COLORADO, USA — The "Big Lie" may have originated in Colorado – the election rigging conspiracy theory shared by President Trump's campaign, without evidence, is essentially on trial in a Denver District courtroom.
A former Dominion Voting Systems employee living in Colorado, Eric Coomer has sued 15 people or groups for defamation. Those being sued include Donald J. Trump for President, Joe Oltmann, the leader of local conservative group FEC United, Colorado conservative commentator Michelle Malkin, attorney Rudy Giuliani, former Trump campaign attorney Sidney Powell, Newsmax Media and The Gateway Pundit.
Coomer went into hiding after Oltmann claimed, without proof, that he heard a conference call where Dominion was plotting with Antifa to give the election to President Biden.
That call was not recorded, and no one besides Oltmann has said they heard the call.
In the hearing, the attorney for Oltmann said that it didn't matter if Coomer was actually on the original call that Oltmann listened in on, just that Oltmann believed it was Coomer.
When is an election lie defamation?
To win a defamation case, Coomer must prove "actual malice." However, Coomer does not have to prove The "Big Lie" was a big lie.
"This plaintiff (Coomer) has to prove that it was false that he attended that Antifa meeting and that he made the statement that was attributed to him. He has to prove that that didn't happen. He doesn't have to prove that Joe Biden legitimately won the election," said Holland & Hart First Amendment attorney Jessica Smith. "He doesn’t have to prove that Donald Trump was deprived a valid and fair election. All he has to prove is that he didn't attend the Antifa meeting and he didn't make the statements that were attributed to him."
The two-day hearing included Coomer's attorneys presenting evidence to convince the judge there was enough to continue the defamation case to trial.
The attorneys for the various defendants argued why the case against their clients should be dismissed.
Proving defamation and actual malice has a high bar: clear and convincing evidence. It's not beyond a reasonable doubt, but it's higher than the 50/50 preponderance of evidence standard used in many civil cases.
"If it's a matter of public concern, you're still going to have to show actual malice and you're still going to have to show that there was reckless disregard for the truth," said Smith. "I think that's where they're going to go here, you knew that these things were false or you acted with a high degree with awareness that they were false."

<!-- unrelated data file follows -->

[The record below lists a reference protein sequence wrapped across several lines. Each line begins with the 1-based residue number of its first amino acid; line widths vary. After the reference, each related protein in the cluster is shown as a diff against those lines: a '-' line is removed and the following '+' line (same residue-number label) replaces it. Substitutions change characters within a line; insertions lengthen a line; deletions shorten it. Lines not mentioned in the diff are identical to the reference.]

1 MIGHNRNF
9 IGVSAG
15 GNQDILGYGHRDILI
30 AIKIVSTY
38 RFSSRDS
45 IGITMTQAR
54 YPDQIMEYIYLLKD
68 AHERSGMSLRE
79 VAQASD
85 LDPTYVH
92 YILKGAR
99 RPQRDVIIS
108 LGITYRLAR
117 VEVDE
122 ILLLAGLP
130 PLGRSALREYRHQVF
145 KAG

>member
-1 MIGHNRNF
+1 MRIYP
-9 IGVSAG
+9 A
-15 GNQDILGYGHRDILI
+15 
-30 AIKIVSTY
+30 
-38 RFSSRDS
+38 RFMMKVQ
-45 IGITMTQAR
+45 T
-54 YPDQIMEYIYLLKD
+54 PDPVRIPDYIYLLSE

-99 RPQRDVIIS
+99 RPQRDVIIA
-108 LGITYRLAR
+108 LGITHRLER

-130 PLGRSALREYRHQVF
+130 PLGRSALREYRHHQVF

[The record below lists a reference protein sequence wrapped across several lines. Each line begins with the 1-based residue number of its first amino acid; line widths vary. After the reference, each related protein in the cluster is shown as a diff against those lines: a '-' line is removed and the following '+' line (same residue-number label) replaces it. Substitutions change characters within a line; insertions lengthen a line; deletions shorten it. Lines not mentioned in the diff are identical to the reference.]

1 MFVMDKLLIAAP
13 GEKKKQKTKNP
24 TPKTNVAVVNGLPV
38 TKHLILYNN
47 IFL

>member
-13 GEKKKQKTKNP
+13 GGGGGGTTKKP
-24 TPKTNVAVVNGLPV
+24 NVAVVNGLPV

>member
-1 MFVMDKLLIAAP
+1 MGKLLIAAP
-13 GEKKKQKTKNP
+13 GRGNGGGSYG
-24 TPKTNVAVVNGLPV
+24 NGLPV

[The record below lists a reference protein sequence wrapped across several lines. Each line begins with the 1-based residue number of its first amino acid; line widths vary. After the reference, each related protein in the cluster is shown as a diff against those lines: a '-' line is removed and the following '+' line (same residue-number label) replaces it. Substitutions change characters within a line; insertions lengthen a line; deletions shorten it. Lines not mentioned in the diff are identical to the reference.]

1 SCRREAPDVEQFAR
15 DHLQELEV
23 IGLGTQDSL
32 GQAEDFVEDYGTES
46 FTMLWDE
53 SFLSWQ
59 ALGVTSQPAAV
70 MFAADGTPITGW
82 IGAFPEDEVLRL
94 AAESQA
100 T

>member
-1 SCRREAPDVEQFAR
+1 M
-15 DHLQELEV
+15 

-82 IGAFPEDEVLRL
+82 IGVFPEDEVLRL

There are two prongs that Coomer must prove.
- Whether or not the person entertained serious doubts to the truth or falsity of the material.
- Whether or not the defendant acted with a high degree of awareness as to the probable falsity of the material.
Oltmann attended court on Wednesday but was not present on Thursday.
He took part in the Conservative Daily Podcast and started the broadcast by criticizing the judge who has his fate in her courtroom.
"There are good judges out there. This is not one of them. This judge is corrupt. This judge marched in an Antifa protest in June of 2020," said Oltmann.
He did not elaborate beyond that reference.
Regarding the Coomer claim, if this continues to a trial, Oltmann may have to provide more proof about the Antifa phone call beyond what he heard and that it should be taken as true.
Coomer's team has to prove what was said about him in that supposed call was false and that it was done with actual malice. His attorneys do not have to prove that the entire election rigging conspiracy is a lie.
Based on the testimony on day one, the attorneys for many defendants seemed to point to Oltmann's original story, which was shared through his podcast, Malkin's YouTube channel, and The Gateway Pundit.
"I'm not surprised that they're all pointing the buck at each other," said Smith. "It shouldn't necessarily matter that they were simply repeating what somebody else said. That isn't necessarily a complete defense to a defamation claim."
For instance, the attorney for Giuliani said that when Giuliani made his comments about Dominion, it was already all over the news.
"It wasn't our statements about Dr. Coomer that created the controversy, we were simply commenting on the controversy," said Giuliani attorney Joe Sibley. "We can't be accused of creating the controversy with our statements. It already existed."
The attorney for Trump's campaign used a tweet by campaign surrogate Eric Trump as proof they did not create the false claim.
They showed a retweet from Eric Trump's personal account on Nov. 17, which retweeted a story by The Gateway Pundit about Oltmann's story.
"There is no original comment. No added commentary," said attorney Eric Holway. "The only content is what is actually in the news article."
"It shouldn't necessarily be a complete defense to something, 'oh, I was just sharing someone else's opinion.' You still shared it," said Smith.
The two-day hearing ended with the judge giving the attorneys different deadlines over the next two months. The judge did not make an immediate decision to dismiss the case against any of the defendants.
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